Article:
About Me

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I'm a glass-half-full type of girl. I was diagnosed with type 1 diabetes, grave's disease and celiac disease in 2010 and life-altering allergies in 2013. I believe having a positive attitude is the only way to live with dis-ease. I also believe that life doesn't have to be PERFECT for it to be WONDERFUL. Dis-ease is expensive, so I live a frugal yet healthy lifestyle. This is just my blog; my day-to-day story.

Tuesday, March 18, 2014

All in a Monday.

Yesterday was St. Patrick’s Day and it was also the day I had an appointment scheduled with my endo to review my 6 month blood work. I was happy that despite going through a very rough personal life since my last blood work in October 2013, my A1c only went up .2 points to 5.9. Since my last A1c, I lost a loved one, ate my way through 5 holidays, started a new work contract, and had my beloved sweet dog get diagnosed with terminal, aggressive cancer a week before Christmas. Let’s just say I wasn’t exactly in take-the-best-care-of-yourself mode. My stress levels were through the roof; not since my 3 auto-immune diagnoses in 2010 has my stress level been so high.

BP was a little high for me- 120/84, but I think that's because I was so frazzled trying to drive down the streets and find parking in St. Paul on ST. PATRICK'S DAY. The whole damn town is a party beginning at 9am. My clinic is located directly next to the slew of Irish pubs. It took me 35 minutes just to get into the parking ramp because of all the drunk leprachauns running around the streets and blocking the green lights, and all the streets that were closed or suddenly became ONE WAY in order to accommodate all the pedestrians.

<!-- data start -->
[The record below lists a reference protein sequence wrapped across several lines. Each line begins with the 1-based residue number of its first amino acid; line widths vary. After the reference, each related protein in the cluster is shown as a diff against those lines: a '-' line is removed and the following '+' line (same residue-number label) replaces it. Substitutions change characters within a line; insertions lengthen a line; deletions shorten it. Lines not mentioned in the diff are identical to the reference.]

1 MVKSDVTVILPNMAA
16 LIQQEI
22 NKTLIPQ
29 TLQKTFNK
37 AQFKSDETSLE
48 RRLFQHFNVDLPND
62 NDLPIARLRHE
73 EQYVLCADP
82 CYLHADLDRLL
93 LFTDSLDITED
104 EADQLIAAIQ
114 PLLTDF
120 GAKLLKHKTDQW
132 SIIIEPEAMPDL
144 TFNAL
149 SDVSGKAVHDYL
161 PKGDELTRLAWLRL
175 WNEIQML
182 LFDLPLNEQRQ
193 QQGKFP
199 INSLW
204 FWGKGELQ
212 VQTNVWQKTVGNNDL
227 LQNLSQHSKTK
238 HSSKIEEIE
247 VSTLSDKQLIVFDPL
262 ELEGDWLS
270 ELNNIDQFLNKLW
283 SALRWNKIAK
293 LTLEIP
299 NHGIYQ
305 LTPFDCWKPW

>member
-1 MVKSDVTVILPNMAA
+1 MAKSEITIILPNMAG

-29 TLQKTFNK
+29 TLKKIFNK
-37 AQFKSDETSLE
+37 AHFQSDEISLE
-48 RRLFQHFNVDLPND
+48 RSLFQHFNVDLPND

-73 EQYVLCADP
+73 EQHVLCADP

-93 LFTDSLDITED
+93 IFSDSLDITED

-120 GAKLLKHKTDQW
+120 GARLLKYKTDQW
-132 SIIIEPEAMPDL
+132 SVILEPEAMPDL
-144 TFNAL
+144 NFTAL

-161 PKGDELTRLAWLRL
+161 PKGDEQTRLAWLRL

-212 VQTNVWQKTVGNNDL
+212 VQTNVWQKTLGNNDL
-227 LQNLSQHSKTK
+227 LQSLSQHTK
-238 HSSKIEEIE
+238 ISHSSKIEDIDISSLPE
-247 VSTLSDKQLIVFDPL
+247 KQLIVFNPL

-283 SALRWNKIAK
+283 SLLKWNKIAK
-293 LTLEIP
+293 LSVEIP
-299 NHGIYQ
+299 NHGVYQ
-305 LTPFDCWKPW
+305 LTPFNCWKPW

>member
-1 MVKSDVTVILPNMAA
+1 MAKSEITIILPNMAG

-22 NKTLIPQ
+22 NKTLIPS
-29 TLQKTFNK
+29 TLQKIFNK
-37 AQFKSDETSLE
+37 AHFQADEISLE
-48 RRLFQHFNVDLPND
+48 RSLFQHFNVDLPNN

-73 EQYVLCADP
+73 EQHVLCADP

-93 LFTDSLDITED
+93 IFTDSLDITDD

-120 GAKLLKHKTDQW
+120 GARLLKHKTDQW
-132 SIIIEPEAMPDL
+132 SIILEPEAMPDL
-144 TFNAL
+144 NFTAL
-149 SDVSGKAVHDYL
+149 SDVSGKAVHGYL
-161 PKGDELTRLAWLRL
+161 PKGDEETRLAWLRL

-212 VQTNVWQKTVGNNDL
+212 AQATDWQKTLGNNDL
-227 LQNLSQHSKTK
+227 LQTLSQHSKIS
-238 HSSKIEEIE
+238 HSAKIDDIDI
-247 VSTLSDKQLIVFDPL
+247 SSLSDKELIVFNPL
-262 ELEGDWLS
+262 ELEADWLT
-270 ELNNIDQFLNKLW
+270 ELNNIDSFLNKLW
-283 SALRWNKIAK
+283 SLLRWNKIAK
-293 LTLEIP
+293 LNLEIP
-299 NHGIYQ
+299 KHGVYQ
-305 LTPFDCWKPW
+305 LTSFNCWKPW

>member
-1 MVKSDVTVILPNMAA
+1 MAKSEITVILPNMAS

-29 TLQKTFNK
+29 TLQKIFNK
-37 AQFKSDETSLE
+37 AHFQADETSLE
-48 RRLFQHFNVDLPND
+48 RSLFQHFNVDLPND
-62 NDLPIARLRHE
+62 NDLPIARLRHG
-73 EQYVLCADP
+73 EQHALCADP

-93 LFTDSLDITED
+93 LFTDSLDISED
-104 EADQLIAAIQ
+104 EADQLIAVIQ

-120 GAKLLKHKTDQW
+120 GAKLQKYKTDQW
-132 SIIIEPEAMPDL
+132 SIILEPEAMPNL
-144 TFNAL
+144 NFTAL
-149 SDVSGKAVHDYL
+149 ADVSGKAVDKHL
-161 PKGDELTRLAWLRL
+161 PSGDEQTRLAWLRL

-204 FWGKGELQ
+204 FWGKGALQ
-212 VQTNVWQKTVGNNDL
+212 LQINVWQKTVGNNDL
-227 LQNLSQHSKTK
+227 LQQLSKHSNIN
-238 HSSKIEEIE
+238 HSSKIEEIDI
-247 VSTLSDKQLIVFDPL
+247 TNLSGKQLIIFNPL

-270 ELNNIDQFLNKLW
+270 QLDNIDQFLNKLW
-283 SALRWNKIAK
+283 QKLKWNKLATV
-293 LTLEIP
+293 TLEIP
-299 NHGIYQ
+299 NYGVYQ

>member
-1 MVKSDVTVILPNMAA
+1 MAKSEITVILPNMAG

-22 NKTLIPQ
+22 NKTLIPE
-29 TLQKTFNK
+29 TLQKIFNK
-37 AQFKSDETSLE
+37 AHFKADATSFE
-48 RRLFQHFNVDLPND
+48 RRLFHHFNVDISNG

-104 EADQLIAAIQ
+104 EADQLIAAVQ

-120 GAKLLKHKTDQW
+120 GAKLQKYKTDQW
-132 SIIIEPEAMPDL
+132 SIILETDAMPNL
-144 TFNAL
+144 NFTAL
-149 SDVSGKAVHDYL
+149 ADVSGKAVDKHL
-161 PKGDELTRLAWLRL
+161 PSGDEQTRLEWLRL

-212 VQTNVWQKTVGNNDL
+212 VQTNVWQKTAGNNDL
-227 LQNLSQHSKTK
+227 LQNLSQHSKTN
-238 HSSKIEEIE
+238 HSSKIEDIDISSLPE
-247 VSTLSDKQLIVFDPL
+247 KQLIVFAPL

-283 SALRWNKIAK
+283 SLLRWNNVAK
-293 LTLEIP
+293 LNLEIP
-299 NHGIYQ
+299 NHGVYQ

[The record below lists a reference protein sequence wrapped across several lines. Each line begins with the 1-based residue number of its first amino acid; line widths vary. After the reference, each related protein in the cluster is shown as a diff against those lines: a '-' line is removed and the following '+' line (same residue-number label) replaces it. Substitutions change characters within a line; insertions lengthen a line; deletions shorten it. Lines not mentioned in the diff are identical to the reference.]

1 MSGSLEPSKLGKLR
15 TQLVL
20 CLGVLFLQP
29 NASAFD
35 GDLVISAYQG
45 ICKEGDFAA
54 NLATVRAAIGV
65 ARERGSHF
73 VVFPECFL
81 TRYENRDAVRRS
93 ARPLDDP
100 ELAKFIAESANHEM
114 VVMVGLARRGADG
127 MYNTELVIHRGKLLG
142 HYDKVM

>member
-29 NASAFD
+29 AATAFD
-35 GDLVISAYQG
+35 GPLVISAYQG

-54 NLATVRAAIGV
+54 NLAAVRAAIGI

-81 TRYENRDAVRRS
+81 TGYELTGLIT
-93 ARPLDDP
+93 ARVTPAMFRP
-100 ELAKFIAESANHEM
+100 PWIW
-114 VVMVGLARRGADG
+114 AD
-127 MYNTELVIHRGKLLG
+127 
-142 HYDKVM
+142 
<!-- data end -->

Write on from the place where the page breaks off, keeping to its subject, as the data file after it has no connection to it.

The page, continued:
The good news, my cholesterol levels and triglycerides were all excellent. My thyroid levels, however, were out of range, meaning a reduction in my Levothyroxine dosage. And my weight was decent, at 122 lbs, especially after the holidays, a long brutal winter, and very little exercise.

And a real interesting outcome- my C-Peptide levels show my body is still producing low amounts of insulin. The level has not changed since my diagnosis. Interesting, because when I was diagnosed 4 years ago, they told me I was in the “honeymoon phase” and that could last a year. Well, 4 years later I still have the same level of insulin production. Actually, between the first and second year of having type 1, my C-Peptide levels went UP. CRAZY, right???? I know that no one, including my physician, can answer this, but I wonder if I will keep producing insulin forever. What if? I believe anything can happen!